Related Sections: Hood River | Outdoors

History of Windsurfing in the Gorge

History of Windsurfing in the Gorge
by Stuart of

In 1980, thirteen windsurfers attempted to sail from Cascade Locks to Hood River. This became the first windsurfing event in the Columbia River Gorge. Not one single windsurfer made it. As it turned out, their rigging was far too primitive and their boards too long to handle the strong winds of the Columbia River.

Now, one of the world’s premier windsurfing destinations is the Columbia River Gorge. Hood River has become the center of the action and has developed a growing industrial base providing equipment for the sport on a worldwide basis. An estimated 150,000 windsurfers visited the Gorge from around the world in 1990. Many people have relocated to Hood River because of the sport and have started new businesses employing hundreds of people. An estimated sixteen million dollars was brought to the mid-Columbia in 1989 from Cascade Locks to The Dalles with approximately two-thirds of that in Oregon.

The question arises as to exactly what windsurfing is and where it came from. How did Hood River become the ultimate destination for windsurfers?

In 1970, a patent was issued to Jim Drake and Hoyle Schweitzer for their “Baja Board.” There were experiments with various boards as early as 1948 but it was Drake and Schweitzer who developed a board that had a hand-held sail and was free moving. The sail was attached to the board with a sailboat daggerboard added on for stability. They formed a business called Windsurfer International and introduced the Windsurfer Standard in 1976. The Windsurfer Standard was a plastic molded twelve-foot board with a hand-held wooden boom which controlled a fourteen-foot mast and cloth sail.

Designed for fleet racing, Windsurfer International sold its boards as a one-design sailboat and modeled it after the success of the Hobie Cat sailboat. Wherever there was a dealer by a lake or harbor to organize certification lessons, large groups of new windsurfers gathered. Following the rules of international yachting, sailboarders raced around a triangular course on identical Windsurfer equipment. There were also classes for lightweight and heavyweight surfers.

Many early gorge windsurfers first learned the sport at Green Lake in Seattle and many small businesses in Hood River today are owned by the original Green Lake sailors. They had outgrown the lake in Seattle and went in search of more adventurous waters with more wind.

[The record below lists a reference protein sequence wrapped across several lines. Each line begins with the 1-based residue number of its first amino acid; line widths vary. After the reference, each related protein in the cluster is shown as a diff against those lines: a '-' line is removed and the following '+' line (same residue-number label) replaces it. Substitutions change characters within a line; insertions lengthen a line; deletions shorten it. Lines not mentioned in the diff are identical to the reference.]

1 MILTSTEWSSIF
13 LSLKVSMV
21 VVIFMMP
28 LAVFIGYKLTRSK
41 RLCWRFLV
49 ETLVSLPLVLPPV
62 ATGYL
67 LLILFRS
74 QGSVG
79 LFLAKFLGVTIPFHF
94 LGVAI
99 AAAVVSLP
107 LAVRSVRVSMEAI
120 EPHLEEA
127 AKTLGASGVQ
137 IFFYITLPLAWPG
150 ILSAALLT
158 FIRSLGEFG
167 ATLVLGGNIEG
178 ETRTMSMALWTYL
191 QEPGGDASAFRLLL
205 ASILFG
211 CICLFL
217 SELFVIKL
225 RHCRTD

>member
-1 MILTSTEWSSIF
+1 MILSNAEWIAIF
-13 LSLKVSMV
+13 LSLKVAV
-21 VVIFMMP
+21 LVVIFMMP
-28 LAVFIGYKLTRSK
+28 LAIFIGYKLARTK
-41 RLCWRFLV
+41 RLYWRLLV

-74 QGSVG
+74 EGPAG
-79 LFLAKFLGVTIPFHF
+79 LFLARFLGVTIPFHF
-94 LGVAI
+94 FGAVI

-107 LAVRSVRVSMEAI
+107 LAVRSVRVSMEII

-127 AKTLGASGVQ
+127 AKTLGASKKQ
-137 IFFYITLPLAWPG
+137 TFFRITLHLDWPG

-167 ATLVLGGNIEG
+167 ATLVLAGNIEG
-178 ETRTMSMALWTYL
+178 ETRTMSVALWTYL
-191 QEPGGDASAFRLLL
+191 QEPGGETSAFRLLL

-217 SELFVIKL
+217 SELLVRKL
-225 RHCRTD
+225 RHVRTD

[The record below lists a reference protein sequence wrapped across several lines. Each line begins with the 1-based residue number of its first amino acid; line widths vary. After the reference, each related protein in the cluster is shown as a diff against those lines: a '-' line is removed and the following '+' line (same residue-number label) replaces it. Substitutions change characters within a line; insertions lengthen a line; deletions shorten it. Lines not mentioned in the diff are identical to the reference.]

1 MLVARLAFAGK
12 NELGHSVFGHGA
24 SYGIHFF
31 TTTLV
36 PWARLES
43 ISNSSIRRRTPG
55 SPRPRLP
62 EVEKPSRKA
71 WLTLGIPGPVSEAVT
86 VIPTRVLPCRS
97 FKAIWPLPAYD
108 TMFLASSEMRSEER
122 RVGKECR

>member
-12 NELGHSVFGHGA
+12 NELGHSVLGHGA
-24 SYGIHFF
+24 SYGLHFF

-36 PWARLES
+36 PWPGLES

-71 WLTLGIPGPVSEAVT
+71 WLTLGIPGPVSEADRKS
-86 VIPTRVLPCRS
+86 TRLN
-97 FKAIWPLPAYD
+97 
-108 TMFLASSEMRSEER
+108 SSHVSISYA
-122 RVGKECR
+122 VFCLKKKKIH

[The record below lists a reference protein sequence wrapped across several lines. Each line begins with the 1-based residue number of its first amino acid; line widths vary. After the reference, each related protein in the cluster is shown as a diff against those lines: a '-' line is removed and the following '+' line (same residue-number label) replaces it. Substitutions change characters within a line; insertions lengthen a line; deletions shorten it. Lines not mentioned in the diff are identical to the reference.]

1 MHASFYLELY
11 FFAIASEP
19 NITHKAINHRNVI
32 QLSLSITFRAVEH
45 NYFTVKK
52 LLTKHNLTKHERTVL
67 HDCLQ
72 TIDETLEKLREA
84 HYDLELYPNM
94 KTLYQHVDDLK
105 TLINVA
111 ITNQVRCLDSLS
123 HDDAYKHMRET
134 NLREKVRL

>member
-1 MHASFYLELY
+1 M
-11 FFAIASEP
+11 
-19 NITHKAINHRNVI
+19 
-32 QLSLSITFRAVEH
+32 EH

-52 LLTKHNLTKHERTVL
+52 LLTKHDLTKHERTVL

Meanwhile, in Europe the sport developed differently and boards were designed without patents. Competing European companies developed boards with improved designs and in 1981, thirteen European companies showed their boards at the New York Boat Show. They were immediately threatened with lawsuits by Windsurfer International for patent infringement. For the next six years, the court determined the future of the sport. Windsurfer International, along with claiming rights and licensing fees and royalties on their boards, also claimed the words “windsurfer” and “windsurfing” as copyrights. This created confusion about what to call the sport. The brand name Windsurfer had to be circumvented so words such as “sailboards”, “boardsailors”, “windriders”, and “boardheads” were created. Despite the ongoing legal battles, Windsurfer International was losing its hold on the U.S. market, dropping from 85% market share in 1979 to less than 2% by 1986. Windsurfer International’s patent expired and twenty million dollars worth of boards were imported into the United States that year.

With advanced equipment being developed in Hawaii and Europe, the sport grew phenomenally in just a few years. The neoprene drysuit allowed sailors in colder climates to lengthen their season. Thrill seekers enjoyed the lightweight, multi-concaved hulls, fully battened sails, and other high performance components. These new developments allowed for new sail speed records and perform maneuvers that were inconceivable a few years earlier.

In 1984, four windsurfing shops opened in Hood River. By 1985, there were 200 competitors in the second annual Gorge Pro-Am. That same year there was an estimated 1.2 million windsurfers in the United States as stated by Sailboard News with 50% taking up the sport that year. With the publicity concerning the sport, it was learned there was lots of wind in the Columbia River Gorge and boardsailors from around the world wanted to challenge themselves and their new equipment. The sailors were outgrowing the conditions where they learned the sport. They were now learning high wind tricks which they could not do in their own localities.

Inland on the Columbia River, windsurfers found the conditions they dreamed of and more. In other locations, high winds meant cold, stormy weather but in the gorge, the wind blows when the sun shines. It was also safe in that there were other boardsailors nearby if rescue was needed and the shore was never more than a half mile away.

The sport of windsurfing is as popular now as snow skiing was thirty years ago. Hood River is destined to have a place in the future of windsurfing and with the popularity of the sport, there will always be a demand for wind. Hood River has plenty of that.